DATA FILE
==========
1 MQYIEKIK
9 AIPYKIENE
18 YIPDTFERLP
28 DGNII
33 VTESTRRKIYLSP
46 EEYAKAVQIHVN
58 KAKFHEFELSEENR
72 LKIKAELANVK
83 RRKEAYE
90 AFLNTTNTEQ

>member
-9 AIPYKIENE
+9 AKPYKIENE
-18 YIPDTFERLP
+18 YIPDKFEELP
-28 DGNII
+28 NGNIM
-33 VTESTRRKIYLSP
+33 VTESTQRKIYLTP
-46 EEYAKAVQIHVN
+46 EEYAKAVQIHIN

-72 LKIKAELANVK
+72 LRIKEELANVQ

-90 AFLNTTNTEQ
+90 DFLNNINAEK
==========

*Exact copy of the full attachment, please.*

1 MQYIEKIK
9 AIPYKIENE
18 YIPDTFERLP
28 DGNII
33 VTESTRRKIYLSP
46 EEYAKAVQIHVN
58 KAKFHEFELSEENR
72 LKIKAELANVK
83 RRKEAYE
90 AFLNTTNTEQ

>member
-9 AIPYKIENE
+9 AKPYKIENE
-18 YIPDTFERLP
+18 YIPDKFEELP
-28 DGNII
+28 NGNIM
-33 VTESTRRKIYLSP
+33 VTESTQRKIYLTP
-46 EEYAKAVQIHVN
+46 EEYAKAVQIHIN

-72 LKIKAELANVK
+72 LRIKEELANVQ

-90 AFLNTTNTEQ
+90 DFLNNINAEK